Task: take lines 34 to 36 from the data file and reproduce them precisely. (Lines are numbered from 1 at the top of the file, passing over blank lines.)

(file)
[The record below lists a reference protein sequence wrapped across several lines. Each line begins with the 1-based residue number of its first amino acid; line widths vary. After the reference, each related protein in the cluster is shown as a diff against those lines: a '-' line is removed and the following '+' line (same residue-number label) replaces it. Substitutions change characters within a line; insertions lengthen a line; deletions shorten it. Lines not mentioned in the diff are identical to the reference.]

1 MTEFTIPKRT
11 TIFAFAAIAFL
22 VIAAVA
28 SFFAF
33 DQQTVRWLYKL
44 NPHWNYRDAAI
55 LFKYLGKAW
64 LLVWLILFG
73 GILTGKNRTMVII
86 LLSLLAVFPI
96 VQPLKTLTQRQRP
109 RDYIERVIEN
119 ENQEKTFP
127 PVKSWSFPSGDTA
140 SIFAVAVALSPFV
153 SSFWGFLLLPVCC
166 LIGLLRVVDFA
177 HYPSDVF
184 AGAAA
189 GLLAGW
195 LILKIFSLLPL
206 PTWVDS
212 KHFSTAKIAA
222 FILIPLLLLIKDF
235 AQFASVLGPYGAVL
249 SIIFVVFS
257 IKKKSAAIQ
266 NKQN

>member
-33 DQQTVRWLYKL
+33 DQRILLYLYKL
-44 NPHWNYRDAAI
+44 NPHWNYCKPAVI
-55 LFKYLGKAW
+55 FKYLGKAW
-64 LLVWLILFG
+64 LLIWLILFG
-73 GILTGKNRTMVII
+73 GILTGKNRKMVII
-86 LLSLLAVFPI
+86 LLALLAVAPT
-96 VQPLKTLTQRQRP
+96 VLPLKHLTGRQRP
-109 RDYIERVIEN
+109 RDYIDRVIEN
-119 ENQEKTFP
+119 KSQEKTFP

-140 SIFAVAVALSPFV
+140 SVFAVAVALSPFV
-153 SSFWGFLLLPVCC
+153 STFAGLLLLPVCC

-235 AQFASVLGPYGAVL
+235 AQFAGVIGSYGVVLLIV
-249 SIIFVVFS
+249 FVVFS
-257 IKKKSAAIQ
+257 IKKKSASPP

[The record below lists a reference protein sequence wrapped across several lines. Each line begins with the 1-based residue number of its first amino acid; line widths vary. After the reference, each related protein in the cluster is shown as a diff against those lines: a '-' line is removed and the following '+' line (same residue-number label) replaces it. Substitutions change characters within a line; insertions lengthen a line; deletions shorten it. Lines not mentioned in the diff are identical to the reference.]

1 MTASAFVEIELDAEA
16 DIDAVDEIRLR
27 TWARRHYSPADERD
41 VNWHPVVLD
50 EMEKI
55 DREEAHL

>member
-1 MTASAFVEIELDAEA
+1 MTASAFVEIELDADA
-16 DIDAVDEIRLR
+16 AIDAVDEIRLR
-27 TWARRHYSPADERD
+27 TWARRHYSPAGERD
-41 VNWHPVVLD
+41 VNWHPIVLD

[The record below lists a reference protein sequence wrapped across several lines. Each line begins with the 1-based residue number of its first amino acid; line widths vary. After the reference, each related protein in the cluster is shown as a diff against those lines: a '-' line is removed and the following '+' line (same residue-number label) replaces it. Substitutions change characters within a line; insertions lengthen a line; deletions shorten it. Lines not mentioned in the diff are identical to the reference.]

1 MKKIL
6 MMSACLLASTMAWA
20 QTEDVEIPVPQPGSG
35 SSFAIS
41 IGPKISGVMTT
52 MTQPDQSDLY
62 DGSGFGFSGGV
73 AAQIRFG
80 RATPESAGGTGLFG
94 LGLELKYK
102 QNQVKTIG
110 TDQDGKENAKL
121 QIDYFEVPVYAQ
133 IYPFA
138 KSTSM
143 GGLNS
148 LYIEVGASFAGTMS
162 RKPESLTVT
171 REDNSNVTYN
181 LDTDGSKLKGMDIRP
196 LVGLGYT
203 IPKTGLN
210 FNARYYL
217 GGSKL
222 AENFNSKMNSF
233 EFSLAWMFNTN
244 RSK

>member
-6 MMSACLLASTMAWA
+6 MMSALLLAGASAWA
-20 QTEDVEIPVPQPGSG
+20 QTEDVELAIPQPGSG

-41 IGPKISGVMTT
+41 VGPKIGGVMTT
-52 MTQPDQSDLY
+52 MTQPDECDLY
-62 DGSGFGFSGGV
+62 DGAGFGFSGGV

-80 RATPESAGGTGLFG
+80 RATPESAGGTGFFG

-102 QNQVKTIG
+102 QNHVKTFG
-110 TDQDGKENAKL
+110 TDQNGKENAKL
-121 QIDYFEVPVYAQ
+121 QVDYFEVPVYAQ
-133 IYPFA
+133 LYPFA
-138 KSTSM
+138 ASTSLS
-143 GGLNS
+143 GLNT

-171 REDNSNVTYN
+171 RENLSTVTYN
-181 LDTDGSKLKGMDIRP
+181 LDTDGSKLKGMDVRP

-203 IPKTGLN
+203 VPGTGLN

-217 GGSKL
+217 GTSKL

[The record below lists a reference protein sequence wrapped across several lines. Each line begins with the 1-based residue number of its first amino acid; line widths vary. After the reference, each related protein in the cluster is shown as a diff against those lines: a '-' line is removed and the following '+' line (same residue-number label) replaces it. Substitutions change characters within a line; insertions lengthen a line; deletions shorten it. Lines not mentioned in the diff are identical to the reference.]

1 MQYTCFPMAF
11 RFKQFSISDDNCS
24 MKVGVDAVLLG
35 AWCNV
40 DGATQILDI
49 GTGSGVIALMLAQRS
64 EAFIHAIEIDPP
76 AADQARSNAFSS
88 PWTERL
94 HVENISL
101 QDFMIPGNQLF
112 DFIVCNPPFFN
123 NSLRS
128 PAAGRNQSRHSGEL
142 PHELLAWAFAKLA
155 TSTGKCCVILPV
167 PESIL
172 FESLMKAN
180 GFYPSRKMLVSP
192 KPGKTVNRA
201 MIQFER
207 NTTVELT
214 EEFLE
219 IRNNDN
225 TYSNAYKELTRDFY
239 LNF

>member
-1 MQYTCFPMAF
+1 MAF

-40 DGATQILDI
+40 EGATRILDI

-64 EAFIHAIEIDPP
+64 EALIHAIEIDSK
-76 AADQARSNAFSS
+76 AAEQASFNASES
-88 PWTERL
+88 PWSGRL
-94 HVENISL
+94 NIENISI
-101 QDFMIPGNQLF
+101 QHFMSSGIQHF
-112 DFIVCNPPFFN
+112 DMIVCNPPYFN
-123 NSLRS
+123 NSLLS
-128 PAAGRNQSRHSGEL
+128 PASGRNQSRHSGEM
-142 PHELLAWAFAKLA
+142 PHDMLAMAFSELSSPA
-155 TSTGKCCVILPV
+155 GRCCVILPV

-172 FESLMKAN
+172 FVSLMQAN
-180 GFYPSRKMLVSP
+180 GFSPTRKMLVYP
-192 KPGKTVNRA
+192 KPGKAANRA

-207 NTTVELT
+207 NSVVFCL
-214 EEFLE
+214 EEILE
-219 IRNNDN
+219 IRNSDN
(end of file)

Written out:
+44 NPHWNYCKPAVI
-55 LFKYLGKAW
+55 FKYLGKAW